It is the biggest event on the Māori calendar, and over the next two years Te Matatini will get $34 million, up from $2.9 million a year.
The biennial national kapa haka festival received its biggest increase in funding since it first started 50 years ago in the latest Budget.
The financial injection has made many pukana with excitement.
"I'm just over the moon," Te Matatini chief executive Carl Ross said. "I've had to shut my door because my staff are still jumping up and down outside. It's been a long time, it's been a very long time but I think it's timely now and Matatini is in a space where we can grow."
Ross believed the funding boost was an acknowledgement of the significant contribution kapa haka made to Māori communities, and the extra money would give them a chance to expand.
Kapa haka performers and fans around the motu were thrilled by the announcement of extra putea.
Pere Wihongi, who performed for the group Angitu at Te Matatini in 2023, said they were ecstatic kapa haka was in a place of official recognition - but believed this was just a start.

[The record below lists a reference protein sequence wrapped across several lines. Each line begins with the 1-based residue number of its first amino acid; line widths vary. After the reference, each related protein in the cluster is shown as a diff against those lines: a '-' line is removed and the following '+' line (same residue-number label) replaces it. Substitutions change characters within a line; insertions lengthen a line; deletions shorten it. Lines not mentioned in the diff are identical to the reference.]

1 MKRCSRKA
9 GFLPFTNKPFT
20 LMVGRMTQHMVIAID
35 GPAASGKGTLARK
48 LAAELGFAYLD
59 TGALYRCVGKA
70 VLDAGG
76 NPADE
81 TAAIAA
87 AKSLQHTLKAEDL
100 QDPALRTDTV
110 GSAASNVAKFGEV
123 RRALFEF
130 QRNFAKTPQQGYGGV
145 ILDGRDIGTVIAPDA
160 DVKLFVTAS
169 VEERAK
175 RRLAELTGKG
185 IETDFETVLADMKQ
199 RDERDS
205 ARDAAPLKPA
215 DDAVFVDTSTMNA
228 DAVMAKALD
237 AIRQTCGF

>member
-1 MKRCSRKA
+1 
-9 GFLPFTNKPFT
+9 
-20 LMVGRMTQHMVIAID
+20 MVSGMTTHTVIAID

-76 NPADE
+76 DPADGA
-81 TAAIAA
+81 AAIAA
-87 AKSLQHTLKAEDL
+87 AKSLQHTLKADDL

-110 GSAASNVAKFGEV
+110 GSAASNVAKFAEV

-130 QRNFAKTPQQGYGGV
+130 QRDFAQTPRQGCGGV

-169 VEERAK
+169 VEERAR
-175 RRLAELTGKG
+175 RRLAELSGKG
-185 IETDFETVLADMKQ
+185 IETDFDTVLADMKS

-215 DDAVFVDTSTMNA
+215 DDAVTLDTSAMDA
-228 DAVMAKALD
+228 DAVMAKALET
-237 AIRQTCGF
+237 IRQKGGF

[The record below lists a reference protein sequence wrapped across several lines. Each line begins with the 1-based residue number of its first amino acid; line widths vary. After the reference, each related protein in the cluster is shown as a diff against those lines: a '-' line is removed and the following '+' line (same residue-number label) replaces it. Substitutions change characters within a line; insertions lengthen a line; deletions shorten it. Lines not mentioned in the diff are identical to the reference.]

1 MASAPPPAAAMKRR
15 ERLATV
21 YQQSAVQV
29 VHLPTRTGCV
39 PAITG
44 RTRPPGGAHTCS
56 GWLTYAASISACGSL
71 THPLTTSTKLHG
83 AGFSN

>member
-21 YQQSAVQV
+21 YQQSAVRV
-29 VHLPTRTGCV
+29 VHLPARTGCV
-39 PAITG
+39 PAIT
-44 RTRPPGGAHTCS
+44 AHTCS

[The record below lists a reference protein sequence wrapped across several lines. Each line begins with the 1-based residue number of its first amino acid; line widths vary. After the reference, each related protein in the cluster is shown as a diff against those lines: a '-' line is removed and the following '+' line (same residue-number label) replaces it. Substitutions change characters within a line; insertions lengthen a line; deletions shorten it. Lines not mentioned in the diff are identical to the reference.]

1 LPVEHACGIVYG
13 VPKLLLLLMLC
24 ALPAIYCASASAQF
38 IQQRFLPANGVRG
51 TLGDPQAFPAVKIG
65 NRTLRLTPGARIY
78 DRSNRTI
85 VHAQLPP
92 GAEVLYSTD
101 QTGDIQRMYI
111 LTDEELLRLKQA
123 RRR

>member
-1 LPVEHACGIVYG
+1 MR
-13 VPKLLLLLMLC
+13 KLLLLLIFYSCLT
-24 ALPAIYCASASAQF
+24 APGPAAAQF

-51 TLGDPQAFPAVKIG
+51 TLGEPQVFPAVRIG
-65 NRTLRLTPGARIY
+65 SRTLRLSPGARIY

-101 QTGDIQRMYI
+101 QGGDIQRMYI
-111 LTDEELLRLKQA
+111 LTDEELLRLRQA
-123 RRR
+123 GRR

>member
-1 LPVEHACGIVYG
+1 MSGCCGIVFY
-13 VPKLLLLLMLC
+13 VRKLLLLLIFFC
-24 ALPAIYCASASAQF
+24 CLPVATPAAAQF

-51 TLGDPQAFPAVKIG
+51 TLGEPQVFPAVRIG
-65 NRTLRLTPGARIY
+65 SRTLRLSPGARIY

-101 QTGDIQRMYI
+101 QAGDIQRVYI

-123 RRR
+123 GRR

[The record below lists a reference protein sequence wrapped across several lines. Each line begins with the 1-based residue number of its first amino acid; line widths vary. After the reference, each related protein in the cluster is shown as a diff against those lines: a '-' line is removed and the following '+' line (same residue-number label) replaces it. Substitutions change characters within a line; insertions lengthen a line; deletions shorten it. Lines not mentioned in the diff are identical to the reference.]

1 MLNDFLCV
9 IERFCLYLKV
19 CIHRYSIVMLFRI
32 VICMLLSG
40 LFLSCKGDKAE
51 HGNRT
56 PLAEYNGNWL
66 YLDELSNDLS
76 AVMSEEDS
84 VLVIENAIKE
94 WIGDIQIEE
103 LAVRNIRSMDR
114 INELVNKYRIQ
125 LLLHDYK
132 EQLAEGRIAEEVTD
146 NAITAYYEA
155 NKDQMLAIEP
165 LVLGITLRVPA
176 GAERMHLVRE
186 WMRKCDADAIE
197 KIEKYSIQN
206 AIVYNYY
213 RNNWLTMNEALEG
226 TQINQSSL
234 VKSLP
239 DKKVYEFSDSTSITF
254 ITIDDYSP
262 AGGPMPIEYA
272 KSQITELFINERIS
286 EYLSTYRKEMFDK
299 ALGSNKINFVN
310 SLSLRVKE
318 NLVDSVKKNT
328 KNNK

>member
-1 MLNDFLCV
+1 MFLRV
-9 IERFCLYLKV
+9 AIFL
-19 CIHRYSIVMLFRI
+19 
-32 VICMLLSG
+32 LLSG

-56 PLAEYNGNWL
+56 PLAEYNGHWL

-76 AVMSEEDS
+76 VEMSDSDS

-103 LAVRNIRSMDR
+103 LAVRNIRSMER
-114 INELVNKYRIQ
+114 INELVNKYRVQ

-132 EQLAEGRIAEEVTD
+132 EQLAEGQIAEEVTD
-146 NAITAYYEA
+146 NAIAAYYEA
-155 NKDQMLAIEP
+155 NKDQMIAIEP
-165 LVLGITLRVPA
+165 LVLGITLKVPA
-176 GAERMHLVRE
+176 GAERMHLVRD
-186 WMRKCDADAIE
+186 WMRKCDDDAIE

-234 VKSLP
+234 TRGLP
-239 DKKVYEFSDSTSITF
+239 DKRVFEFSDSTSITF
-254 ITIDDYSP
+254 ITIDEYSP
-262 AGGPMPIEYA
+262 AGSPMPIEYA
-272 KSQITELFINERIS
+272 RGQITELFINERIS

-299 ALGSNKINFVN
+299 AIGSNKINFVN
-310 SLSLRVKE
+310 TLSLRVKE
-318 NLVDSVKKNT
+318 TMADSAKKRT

"Although this budget spike for Te Matatini is a huge increase, I don't believe it's actually in the place it needs to be. However, it is definitely a step in the right direction."
Wihongi said funding should go towards younger kids, as that was where the future success of Matatini would be.
Te Pāti Māori had advocated for an increase in funding for Te Matatini, and co-leader Rawiri Waititi said Labour have adopted their policy - but missed a trick.
"This needed to be baseline annual funding for Te Matatini, and we don't want it to be a one off. You could end up with another government and where to from there, they needed to lock this in, give security to te iwi Māori that our culture, that our language, that our people had security moving forward."
Waititi said Māori communities had been using their own "bread and butter" to get their groups to the national stage.
Wihongi agreed, saying there were many financial barriers between performers and the stage - from travel costs, to food and costumes.
"We're committing ourselves to an art and actually a lot of our kaihaka are ending in debt, but if anything we end up richer in culture, we end up richer in community."